Rose seeds need to go through stratification (an artificial cold spell) for 10 to 12 weeks before they will sprout. This, combined with a germination success rate of 20-30% makes propagation by seed an unattractive prospect. on by seed an unattractive prospect. If you still want to try it, find a good source of information that will guide you through the process. 

Be aware of your variety’s needs. Rose care will depend a lot on the variety you’re raising. Some roses like William Baffin and Lady Hillingdon climbing roses are more drought tolerant, for example, while others need more water. Some varieties can withstand less sunlight than others. Rose varieties should also be pruned differently depending on the variety and your climate area.
The plant will become dormant—and you want it to stay that way; it is the natural state. After the first deep freeze, put is in a room or place (garage) with no heat and natural light (window). You can add some water occasionally but this is not intended to be “watering”; the plant is dormant and will not take it up but the soil can be lightly moist. Bring the plant back outside when it shows signs of coming back to life. Plant it, per the guidance above, when the soil warms.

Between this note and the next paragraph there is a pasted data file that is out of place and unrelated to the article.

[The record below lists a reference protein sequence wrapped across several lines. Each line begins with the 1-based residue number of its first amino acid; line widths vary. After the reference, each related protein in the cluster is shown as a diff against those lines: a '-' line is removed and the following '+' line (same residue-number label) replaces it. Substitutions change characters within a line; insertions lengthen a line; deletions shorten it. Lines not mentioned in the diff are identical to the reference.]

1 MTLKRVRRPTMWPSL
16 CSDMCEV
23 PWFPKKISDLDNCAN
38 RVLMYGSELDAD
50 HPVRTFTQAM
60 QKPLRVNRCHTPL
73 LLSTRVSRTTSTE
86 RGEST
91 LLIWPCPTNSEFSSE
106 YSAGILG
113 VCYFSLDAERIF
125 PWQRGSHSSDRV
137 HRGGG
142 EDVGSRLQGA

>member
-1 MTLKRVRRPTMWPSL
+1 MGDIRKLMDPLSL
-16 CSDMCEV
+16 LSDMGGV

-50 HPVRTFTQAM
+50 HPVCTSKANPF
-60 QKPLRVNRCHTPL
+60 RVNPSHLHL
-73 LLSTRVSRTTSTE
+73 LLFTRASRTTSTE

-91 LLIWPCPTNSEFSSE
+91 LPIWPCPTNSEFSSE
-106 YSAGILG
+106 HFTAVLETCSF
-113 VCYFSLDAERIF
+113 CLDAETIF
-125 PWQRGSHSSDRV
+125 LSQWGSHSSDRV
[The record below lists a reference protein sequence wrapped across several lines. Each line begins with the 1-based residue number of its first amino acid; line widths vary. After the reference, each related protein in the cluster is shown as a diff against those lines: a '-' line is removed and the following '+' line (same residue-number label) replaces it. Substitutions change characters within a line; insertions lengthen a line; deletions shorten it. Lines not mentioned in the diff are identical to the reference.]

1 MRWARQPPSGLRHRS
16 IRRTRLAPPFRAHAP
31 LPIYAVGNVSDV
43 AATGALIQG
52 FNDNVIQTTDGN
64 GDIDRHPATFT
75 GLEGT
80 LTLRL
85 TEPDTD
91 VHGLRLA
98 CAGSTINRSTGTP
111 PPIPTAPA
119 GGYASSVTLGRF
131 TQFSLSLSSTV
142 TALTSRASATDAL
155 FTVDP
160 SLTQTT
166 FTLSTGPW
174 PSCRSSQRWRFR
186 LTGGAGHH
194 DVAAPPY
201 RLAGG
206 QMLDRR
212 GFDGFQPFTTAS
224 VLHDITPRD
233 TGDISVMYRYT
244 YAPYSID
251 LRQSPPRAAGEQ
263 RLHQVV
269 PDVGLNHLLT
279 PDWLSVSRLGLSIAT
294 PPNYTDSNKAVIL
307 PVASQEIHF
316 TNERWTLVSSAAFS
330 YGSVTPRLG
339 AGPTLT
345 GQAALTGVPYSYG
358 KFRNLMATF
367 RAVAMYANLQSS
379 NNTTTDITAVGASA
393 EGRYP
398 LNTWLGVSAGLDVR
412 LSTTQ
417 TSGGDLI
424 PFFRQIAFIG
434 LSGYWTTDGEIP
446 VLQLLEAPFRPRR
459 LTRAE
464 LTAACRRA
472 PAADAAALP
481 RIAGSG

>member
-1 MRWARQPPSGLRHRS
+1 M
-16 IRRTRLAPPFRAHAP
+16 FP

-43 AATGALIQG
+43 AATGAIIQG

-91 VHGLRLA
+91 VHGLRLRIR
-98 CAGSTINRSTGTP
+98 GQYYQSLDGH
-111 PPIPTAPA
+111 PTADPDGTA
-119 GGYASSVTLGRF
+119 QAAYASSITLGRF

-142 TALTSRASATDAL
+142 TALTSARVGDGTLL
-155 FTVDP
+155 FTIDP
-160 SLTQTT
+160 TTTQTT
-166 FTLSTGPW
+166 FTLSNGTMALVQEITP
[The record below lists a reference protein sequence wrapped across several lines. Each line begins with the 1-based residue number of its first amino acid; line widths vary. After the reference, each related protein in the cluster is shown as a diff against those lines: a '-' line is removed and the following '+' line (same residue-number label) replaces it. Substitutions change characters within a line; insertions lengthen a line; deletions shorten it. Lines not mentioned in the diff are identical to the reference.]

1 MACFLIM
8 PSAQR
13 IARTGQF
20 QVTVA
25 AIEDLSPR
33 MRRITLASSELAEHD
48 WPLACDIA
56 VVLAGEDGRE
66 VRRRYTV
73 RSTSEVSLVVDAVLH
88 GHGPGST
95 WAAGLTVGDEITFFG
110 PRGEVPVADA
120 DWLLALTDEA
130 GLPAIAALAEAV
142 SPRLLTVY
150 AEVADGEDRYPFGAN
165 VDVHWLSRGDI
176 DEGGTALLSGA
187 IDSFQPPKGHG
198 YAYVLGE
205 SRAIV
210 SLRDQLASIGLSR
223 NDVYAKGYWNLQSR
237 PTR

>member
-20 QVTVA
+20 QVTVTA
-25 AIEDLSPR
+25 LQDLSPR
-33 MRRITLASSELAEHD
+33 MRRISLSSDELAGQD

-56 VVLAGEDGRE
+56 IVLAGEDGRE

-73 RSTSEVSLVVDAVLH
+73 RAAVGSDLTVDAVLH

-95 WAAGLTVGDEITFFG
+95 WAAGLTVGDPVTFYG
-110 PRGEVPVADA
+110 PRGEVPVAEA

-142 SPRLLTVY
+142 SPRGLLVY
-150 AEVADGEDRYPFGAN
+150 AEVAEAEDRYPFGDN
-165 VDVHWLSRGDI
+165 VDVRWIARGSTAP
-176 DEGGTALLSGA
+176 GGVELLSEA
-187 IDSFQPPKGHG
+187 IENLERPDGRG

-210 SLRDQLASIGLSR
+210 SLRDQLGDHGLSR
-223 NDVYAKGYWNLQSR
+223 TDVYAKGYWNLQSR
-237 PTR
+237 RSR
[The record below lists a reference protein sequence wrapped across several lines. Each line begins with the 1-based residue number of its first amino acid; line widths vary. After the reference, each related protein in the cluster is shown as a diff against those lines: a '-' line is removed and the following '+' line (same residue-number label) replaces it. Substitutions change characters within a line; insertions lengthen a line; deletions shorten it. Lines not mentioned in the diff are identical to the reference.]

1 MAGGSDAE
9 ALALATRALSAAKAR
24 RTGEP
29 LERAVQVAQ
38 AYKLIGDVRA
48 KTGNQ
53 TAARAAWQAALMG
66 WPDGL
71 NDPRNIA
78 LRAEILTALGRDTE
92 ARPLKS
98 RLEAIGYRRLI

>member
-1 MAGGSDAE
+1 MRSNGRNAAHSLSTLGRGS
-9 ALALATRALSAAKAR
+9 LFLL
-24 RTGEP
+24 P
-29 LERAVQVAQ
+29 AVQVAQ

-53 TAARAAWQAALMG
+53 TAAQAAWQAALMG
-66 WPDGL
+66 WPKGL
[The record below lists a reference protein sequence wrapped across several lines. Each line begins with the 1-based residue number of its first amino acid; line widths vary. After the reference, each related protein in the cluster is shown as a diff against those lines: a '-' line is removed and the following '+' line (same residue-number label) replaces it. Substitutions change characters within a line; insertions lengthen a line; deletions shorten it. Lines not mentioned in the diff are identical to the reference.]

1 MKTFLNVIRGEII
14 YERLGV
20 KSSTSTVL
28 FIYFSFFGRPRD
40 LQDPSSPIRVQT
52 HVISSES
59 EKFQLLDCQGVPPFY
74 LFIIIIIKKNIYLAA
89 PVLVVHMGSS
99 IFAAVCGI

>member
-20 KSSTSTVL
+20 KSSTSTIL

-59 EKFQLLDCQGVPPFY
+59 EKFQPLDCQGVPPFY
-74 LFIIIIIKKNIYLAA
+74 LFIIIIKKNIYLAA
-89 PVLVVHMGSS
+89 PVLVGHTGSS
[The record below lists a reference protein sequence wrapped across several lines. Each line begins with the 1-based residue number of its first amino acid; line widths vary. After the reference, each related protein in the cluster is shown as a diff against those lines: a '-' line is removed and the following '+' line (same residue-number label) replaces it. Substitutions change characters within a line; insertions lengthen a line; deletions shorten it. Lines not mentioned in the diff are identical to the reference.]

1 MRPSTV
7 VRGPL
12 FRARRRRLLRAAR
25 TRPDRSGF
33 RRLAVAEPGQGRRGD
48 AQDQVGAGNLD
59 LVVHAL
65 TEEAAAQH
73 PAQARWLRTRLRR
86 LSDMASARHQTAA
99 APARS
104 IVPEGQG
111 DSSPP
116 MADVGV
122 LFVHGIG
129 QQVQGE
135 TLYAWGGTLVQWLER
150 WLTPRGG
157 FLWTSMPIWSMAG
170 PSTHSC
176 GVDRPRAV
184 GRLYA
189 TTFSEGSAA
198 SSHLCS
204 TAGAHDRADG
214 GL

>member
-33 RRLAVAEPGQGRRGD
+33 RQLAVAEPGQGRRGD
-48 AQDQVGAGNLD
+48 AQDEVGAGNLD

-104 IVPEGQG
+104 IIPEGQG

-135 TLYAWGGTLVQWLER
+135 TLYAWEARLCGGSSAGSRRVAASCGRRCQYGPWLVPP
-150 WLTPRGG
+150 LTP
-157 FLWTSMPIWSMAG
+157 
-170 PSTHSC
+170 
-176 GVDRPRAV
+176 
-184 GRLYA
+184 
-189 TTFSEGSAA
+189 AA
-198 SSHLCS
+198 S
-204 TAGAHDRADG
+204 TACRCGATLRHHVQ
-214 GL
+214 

Cover the cutting loosely, pot and all, with a plastic bag or plastic wrap and keep the soil moist. Putting a tall stake into the pot will hold the plastic away from the leaves. If the plastic touches the leaves, they remain wet and can succumb to a fungus disease. Along the same lines, make sure the condensation can escape from the plastic or the stem will rot.
I have successfully taken rose cuttings with both new and old wood. It is important to let the new stems sufficiently mature. The new wood is usually mature enough after the stem has just finished blooming. If you don't let the stem mature enough, then it usually becomes limp and will die before you can get it to root. I take cuttings from new rose stems in the spring right after the first bloom cycle. Then in early to late fall (in Southern California) I prefer to use more mature or old wood. When using old wood in the fall, I will remove the rose cuttings from the Mason jar, baggie, or mister, after only several weeks since it is cool enough then for them to root on their own as long as I water them daily.